One (among many) item(s) that was missed during last week's run-up to the conference was the news that my thesis proposal was officially accepted, and my committee was officially constituted. Three cheers and a tiger for me! (That from a classic Bugs Bunny cartoon, A Lad and His Lamp, voiced by the incomparable Jim Backus.) Allow me to make the introductions:
My supervisor is Marilyn Laiken, one of Canada's leading practitioners of organizational change, and current chair of the Adult Education and Counselling Psychology department. Marilyn was the person to whom I first wrote when I was contemplating applying for my master's degree. Since that first conversation over lunch, she has become a mentor, an inspiration and good friend. It is in large part thanks to Marilyn that I am doing the research that I am, as it was in her course on the history and theory of organization development - in my first semester as a master's student - that the seminal sparks of my doctoral research were kindled.
The second member of my committee is Derrick de Kerckhove, director of the McLuhan Program in Culture and Technology. Derrick was the person who opened the door of academe to me, breaking the conventional rules (as is his wont) and providing me with the opportunity to explore new and strange ideas (as is my wont) in my five years as Chief Strategist at the McLuhan Program. He is my co-author of McLuhan for Managers: New tools for new thinking, and, like Marilyn, is a mentor and dear friend. Derrick and I have collaborated on many projects, and I am thrilled that he continues to be involved in my work about the UCaPP effects on organization.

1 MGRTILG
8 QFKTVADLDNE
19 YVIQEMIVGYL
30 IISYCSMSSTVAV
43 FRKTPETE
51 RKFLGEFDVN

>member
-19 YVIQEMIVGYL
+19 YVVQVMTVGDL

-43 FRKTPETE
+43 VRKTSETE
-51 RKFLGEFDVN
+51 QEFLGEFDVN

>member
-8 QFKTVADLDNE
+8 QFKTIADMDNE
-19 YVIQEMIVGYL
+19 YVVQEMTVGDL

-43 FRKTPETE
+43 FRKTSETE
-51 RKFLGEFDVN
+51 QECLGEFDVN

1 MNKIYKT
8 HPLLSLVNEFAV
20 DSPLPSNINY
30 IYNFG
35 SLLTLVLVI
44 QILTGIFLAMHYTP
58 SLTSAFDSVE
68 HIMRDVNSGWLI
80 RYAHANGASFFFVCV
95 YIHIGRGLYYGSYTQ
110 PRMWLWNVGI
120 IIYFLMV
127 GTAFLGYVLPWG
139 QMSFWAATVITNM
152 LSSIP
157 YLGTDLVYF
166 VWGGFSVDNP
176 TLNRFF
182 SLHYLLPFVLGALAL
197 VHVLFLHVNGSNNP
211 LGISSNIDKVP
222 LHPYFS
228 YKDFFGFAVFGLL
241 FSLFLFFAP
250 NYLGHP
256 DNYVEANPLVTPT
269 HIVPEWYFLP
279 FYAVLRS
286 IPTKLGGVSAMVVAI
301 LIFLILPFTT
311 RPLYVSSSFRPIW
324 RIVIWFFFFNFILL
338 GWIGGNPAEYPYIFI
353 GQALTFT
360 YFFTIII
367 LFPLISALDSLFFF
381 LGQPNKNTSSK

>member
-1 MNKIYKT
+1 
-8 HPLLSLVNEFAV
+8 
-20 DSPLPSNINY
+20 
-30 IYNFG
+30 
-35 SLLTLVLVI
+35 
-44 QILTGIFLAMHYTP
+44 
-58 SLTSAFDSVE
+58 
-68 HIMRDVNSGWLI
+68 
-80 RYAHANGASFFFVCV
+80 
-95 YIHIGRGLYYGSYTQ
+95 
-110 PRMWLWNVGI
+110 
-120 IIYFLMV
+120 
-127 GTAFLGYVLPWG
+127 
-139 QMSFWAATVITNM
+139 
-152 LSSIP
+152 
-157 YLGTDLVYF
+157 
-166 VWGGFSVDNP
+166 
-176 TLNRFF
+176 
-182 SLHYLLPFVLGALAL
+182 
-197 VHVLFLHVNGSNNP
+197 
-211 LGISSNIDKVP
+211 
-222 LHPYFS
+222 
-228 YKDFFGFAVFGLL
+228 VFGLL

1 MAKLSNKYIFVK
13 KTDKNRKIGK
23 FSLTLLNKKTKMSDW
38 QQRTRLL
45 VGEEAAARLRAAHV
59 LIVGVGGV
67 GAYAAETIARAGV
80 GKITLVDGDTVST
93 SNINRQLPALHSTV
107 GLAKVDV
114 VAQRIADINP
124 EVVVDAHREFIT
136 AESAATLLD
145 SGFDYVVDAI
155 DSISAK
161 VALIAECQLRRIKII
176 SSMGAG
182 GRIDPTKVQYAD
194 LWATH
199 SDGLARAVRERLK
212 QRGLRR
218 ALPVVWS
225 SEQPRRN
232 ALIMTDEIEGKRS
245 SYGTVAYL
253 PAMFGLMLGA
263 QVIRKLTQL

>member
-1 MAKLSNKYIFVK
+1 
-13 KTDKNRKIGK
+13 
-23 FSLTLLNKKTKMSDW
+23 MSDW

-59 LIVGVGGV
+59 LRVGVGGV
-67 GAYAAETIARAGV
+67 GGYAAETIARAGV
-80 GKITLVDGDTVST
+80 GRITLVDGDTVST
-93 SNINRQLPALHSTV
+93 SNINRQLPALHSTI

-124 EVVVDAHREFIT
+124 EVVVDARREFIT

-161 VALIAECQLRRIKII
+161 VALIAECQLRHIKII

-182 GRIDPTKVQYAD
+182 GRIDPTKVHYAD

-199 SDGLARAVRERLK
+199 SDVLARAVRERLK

The third member is someone whom I have only recently met - Ann Armstrong of the Rotman School of Management. In the short time that I have known Ann, we have had several delightful conversations, both in person and via email. Ann impresses me with a sensibility toward the research and dissertation process that is both compatible with that of Marilyn and Derrick, and conducive to providing the type of support and advice that will facilitate my completion.
Just the ethical protocol to complete and have passed by the university's ethical review board, and I'm off and running. I will soon be looking for organizations (and three individuals from each participating organization, at relatively higher, medium and lower hierarchical levels) that might want to participate in establishing the parameters of the Valence Theory of Organization. So if you might be interested in contributing to, and having an early glimpse at what might constitute tomorrow's management vocabulary for the proverbial "organization of the future," drop me a line.
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